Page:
Interim Care Program Gives Homeless People Place to Recuperate

In the past, when a homeless person was released from a hospital stay, they had to recuperate on the streets, out in the elements. Their conditions did not improve like it would have if they recuperated in a bed in a house. Often their conditions worsened and they were soon re-admitted into the hospital.

Two and a half years ago an Interim Care program was established at Salvation Army’s B Street location. This program is a collaboration of four hospitals, the County of Sacramento, Salvation Army and The Effort. Before, hospitals had 2 choices – to release the patient out on the streets or to keep the patient in the hospital for an extended period of time, which was extremely more expensive than an investment in the interim program. The four hospitals, Sutter, Kaiser, Mercy and UC Davis contribute $65,000 each and the County contributes $120,000. Salvation Army provides the space and beds and The Effort also staffs the program. Sometimes the hospital will have to keep a patient a bit longer until a bed opens up at Salvation Army.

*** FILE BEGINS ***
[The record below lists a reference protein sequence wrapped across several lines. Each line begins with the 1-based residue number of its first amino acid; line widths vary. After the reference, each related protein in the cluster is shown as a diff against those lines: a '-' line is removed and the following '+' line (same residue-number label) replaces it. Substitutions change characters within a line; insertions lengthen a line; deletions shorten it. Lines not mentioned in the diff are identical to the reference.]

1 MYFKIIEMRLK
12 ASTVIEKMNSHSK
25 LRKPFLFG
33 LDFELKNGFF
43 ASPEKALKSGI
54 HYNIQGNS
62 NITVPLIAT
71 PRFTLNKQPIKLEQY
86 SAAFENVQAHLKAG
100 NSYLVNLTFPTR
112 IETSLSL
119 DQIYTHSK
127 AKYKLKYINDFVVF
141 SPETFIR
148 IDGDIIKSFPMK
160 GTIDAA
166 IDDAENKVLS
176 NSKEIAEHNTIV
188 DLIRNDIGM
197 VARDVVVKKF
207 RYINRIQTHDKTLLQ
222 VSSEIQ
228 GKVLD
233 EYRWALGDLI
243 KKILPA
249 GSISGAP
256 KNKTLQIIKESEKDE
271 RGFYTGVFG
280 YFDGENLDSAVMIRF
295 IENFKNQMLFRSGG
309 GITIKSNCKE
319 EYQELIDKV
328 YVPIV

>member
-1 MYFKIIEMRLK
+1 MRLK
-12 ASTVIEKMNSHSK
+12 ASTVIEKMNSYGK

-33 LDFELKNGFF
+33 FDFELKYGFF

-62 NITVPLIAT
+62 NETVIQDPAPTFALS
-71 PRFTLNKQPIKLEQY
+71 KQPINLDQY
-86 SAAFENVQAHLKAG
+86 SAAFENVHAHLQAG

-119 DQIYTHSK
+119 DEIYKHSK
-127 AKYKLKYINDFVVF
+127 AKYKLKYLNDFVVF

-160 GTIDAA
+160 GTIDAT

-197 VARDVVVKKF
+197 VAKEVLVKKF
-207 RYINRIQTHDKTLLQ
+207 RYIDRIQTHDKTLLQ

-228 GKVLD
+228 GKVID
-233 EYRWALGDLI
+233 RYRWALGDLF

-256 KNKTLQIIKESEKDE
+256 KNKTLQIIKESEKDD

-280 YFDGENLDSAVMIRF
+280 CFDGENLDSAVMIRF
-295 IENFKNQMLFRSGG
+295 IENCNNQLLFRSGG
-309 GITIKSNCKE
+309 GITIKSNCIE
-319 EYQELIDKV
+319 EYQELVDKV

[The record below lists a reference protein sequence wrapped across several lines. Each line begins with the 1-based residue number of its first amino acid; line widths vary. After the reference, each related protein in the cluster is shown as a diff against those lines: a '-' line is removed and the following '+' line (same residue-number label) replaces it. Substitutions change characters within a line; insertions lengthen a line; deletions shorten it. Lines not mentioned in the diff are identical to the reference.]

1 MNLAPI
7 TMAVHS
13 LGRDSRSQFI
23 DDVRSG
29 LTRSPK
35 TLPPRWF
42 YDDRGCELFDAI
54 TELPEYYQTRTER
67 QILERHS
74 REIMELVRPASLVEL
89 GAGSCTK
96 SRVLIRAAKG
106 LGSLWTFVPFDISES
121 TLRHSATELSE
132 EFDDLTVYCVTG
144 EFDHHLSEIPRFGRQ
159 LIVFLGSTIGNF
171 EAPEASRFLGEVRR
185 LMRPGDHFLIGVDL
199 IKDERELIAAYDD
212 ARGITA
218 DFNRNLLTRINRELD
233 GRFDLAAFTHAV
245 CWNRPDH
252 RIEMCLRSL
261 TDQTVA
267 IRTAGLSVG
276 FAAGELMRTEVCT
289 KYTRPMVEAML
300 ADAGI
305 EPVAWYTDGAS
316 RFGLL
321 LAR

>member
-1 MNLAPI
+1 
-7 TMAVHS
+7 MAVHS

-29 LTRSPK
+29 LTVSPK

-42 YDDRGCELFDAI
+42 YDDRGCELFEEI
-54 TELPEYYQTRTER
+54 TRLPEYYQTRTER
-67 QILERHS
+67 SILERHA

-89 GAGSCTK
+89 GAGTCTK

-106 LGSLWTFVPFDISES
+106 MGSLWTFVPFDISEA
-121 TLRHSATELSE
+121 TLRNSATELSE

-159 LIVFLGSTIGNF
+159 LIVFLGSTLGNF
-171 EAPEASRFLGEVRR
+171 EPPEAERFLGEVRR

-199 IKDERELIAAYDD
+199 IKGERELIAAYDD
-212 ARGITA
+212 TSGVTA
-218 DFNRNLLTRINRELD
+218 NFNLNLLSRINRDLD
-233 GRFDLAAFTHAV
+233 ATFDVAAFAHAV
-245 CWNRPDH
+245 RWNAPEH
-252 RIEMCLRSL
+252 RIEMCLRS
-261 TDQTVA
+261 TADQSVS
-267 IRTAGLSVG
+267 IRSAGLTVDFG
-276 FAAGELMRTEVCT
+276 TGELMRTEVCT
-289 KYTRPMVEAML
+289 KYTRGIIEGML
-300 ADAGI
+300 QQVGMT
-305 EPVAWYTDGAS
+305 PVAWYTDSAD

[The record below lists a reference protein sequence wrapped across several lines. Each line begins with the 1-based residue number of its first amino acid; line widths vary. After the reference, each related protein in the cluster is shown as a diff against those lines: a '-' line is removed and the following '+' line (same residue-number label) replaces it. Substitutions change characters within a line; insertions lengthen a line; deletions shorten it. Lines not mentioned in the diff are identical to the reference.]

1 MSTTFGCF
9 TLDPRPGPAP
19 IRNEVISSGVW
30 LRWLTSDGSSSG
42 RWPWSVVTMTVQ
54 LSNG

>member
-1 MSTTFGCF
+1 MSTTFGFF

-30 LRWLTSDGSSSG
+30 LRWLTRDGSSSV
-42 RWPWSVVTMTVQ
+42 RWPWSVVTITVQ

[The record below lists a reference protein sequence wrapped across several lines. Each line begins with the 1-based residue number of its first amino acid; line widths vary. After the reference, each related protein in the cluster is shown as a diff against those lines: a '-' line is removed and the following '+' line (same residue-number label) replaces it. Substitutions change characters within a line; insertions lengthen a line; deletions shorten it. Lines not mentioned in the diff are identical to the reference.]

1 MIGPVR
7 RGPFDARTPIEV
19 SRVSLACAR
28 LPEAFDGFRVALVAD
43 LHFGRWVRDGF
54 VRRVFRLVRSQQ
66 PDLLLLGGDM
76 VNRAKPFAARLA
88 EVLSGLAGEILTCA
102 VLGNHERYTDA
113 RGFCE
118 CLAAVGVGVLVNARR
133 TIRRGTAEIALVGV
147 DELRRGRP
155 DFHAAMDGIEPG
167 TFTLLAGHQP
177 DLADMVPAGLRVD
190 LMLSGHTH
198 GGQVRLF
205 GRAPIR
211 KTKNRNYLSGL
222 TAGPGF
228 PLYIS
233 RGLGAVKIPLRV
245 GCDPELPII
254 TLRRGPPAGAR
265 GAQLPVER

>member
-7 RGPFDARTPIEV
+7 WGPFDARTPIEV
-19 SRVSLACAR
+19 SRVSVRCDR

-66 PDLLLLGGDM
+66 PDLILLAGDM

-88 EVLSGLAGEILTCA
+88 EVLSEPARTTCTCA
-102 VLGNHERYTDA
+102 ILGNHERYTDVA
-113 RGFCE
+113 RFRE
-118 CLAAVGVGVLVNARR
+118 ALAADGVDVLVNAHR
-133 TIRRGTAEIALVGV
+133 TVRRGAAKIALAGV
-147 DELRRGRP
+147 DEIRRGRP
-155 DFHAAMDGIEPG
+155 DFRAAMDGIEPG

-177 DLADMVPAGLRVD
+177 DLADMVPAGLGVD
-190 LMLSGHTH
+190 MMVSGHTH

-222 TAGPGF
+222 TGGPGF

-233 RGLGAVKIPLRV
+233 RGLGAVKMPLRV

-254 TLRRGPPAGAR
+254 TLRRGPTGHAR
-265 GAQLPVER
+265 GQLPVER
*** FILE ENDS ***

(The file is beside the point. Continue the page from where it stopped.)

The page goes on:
300 people have been helped in the two and a half years Salvation Army’s Interim Care Program has been in existence. There are 18 beds available and patients are allowed to stay for 6 weeks. They are served breakfast, lunch and dinner. Nurses visit every weekday and are on call on weekends.

Their stay in the program also affords time to help them find transitional or permanent housing, which is one of the program’s mission. Another important outcome is a partnership model that can be duplicated elsewhere and between different types of institutions.